The Catholic Church in Oaxaca was accused yesterday of covering up sexual crimes by one of its priests and punishing others who raised the accusations.
And one of the latter admitted that he — along with “the majority of priests in Oaxaca” — has a family.
Apolonio Merino Hernández made the admission after a press conference held by the Oaxaca Children’s Forum and various priests and activists, where the archbishop of Oaxaca was accused of covering up sexual abuse by Gerardo Silvestre Hernández.
The conference was told that Merino was transferred to a distant and remote parish in the Mixteca as punishment for speaking out against Silvestre and on behalf of victims. Last August, he was suspended.
As many as 100 indigenous youngsters are believed to have been abused by Silvestre, beginning in 2006.
The priest was on a six-month internship in San Pablo Huitzo where he abused a nine-year-old boy, the conference was told, after which there were “more than 100 victims” in seven different parishes where Silvestre served.
Although the church has reportedly exonerated him, the state has not. He was jailed in 2013 after the state Attorney General accused him of corrupting minors in connection with the abuse of two boys in another indigenous community, Villa Alta.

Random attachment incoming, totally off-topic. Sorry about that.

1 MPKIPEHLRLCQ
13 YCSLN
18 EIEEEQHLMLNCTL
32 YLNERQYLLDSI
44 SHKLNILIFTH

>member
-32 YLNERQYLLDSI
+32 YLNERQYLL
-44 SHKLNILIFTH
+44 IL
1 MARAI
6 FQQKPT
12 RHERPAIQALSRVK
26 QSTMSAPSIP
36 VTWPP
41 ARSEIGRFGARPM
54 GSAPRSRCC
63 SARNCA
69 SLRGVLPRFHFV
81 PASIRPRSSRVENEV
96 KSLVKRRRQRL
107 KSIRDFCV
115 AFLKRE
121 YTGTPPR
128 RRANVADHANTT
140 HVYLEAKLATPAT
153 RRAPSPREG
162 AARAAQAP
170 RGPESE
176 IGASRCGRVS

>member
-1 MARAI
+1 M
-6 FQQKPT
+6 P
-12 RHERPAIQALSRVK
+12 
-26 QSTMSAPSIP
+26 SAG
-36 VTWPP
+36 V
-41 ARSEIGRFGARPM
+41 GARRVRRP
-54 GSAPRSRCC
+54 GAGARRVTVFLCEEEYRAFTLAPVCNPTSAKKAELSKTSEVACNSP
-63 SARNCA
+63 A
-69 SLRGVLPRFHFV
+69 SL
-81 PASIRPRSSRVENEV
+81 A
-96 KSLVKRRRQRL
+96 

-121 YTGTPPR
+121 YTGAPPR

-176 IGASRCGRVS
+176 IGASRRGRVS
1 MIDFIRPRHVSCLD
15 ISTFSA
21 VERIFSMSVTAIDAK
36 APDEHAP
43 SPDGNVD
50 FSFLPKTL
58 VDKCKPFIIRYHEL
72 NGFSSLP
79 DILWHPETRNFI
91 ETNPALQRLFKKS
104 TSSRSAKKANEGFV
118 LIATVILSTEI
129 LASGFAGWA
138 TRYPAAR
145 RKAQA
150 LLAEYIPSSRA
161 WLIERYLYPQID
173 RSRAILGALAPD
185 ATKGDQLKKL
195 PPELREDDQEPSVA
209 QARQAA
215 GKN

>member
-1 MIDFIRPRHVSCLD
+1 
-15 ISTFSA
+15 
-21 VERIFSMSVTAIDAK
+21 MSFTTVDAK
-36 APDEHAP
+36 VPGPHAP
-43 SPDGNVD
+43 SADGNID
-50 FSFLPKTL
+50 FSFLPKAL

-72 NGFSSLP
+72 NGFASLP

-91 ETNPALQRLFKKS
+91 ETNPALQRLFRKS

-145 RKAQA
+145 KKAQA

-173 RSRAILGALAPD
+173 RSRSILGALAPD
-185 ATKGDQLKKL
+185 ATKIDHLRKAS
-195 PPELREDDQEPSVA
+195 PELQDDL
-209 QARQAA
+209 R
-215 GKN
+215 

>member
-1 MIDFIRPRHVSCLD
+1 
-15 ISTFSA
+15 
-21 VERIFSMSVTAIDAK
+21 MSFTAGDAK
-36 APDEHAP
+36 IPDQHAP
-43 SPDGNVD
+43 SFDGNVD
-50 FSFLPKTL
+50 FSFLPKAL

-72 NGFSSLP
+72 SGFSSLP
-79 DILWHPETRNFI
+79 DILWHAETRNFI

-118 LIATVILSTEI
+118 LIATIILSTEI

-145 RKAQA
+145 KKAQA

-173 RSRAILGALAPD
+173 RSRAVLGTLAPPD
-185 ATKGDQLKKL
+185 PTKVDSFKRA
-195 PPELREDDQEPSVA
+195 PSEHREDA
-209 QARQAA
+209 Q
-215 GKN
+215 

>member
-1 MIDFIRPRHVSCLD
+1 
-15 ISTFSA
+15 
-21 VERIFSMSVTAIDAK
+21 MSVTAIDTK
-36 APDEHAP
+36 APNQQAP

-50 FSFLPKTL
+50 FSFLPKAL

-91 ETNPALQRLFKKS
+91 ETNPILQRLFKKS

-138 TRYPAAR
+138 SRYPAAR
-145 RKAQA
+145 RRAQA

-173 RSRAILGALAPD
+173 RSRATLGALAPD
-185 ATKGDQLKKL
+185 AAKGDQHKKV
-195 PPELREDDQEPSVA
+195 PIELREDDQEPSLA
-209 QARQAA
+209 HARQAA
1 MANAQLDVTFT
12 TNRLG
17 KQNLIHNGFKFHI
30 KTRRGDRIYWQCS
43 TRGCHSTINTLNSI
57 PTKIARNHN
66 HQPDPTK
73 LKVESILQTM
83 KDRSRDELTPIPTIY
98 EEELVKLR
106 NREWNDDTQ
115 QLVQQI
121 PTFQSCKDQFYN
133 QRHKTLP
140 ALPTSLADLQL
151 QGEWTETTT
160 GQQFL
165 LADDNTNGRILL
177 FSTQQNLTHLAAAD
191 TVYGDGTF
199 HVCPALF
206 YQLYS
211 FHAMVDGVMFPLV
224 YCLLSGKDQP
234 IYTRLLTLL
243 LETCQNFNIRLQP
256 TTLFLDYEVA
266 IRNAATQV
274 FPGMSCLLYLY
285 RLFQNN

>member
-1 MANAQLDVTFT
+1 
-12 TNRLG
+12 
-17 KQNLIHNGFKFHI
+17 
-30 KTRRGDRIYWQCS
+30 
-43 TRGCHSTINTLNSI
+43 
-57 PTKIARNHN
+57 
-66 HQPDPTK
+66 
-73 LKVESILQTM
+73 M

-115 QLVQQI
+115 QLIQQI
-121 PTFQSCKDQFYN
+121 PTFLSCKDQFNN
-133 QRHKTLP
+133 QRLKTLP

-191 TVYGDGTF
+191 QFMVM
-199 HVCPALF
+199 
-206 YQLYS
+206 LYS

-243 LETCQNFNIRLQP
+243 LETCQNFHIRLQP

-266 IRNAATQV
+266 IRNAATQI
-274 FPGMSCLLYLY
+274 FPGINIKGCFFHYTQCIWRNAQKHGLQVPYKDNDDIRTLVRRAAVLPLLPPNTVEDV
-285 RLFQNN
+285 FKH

Silvestre remains in jail awaiting trial.
Speakers yesterday said church authorities in Oaxaca refused to meet with any of the victims, despite the efforts of Merino to have them do so.
They accused archbishop José Luis Chávez Botello of protecting Silvestre and covering up the case by not submitting all the evidence to the Vatican.
The meeting also heard from the mother of one victim, who read from a letter she has written to Pope Francis, asking for justice for the victims.
In a radio interview yesterday, Merino said it was hoped that Francis, who visits Mexico next month, will meet with those victims.
It was during the same interview that Merino admitted he had had a relationship with a woman and had fathered children with her. He estimated that 70% of the 124 priests who work in Oaxaca’s 112 parishes have families, contrary to the church’s dictate regarding celibacy.